Investment returns were positive in the first quarter (see chart on following page). Equities managed to end the period with solid gains, though off their highs as the Japanese earthquake took the wind out of the market’s sails. Large company U.S. stocks performed roughly on par with those of smaller U.S. companies, and there was little differentiation between the returns in growth and value stocks. Emerging markets continued to lag, and Japanese stocks led the way lower, no doubt due to the crisis facing that country.
Returns in the fixed income market were mixed. Of the three types of bonds—Treasury, corporate, and mortgage—the Treasury sector seems the least favorable. Facing continued issuance increases and an eventual rise of interest rates, 20- and 30-year Treasury bonds were modestly lower in the first quarter. Corporate bonds, which boast better fundamentals (i.e., better balance sheet health and more growth) managed a slight gain and remain attractive, although yields on a going-forward basis will likely not be as exciting as they once were.
Mortgage-back bonds represent the third leg of the fixed income stool. Before the credit crisis, roughly 90% of mortgage debt was rated AAA. After a wave of downgrades, the “natural” buyers of mortgages, which include insurance companies, pension plans and other well-heeled investors, own little of such debt.
Finally, municipal debt rebounded in the first quarter from the significant drubbing it took in the last half of 2010. Much of the stress on this market is due to suggestions that massive defaults are looming due to the weakening finances of America’s towns and cities.
I addressed this topic on a recent blog post. Specifically, a number of New York Times articles addressed these issues and came to some interesting conclusions. The first, Opportunity in a Muni Maelstrom, discusses opportunities in the market caused by the recent flows out of muni funds.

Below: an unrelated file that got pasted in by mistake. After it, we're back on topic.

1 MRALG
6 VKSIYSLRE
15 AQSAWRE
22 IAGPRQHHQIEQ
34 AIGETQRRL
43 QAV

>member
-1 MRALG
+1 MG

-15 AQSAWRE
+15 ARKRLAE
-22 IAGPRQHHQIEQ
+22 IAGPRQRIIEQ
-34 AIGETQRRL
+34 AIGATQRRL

- Since November 2011, $38 billion flowed out of muni funds (7% of the tax-exempt bond mutual fund market).
- Outflows caused short-term price distortions, including high-grade credits.
- Article quotes a recent Moody’s study noting that every U.S. state is more creditworthy than 96% of corporate bonds.
- Quotes several market participants dismissing the possibility of widespread muni defaults.
The second, Broke Town, U.S.A., centers on the Vallejo, Calif. bankruptcy case and points to several characteristics of the muni market and local and state government to dismiss Meredith Whitney’s calls for significant, widespread defaults.
- Unlike banks, government entities are generally not dependent on short-term financing.
- Municipalities carry much less debt relative to the size of their economies than national governments, with annual debt service totaling less than 10% of revenues; quotes Moody’s: “State and local governments really don’t have a crushing debt problem.”
- On unfunded pension liabilities: Notes the cumulative liability is high, but that governments are addressing them; many states are reducing benefits for new employees and asking for higher contributions from employees.
- On municipal bankruptcies: Vallejo is cited as an example of “why bankruptcy for cities won’t work”—high costs and little benefits to filing.
Although this may not be a propitious time to exit the muni market, I also believe that this is not the right time to add to this sector. Based on market sentiment (which can be measured by the discount in closed-ended muni bond funds), there may potentially be more opportunities as the year progresses. We’ll continue to provide updates on muni valuations through our AdvisorOne blog.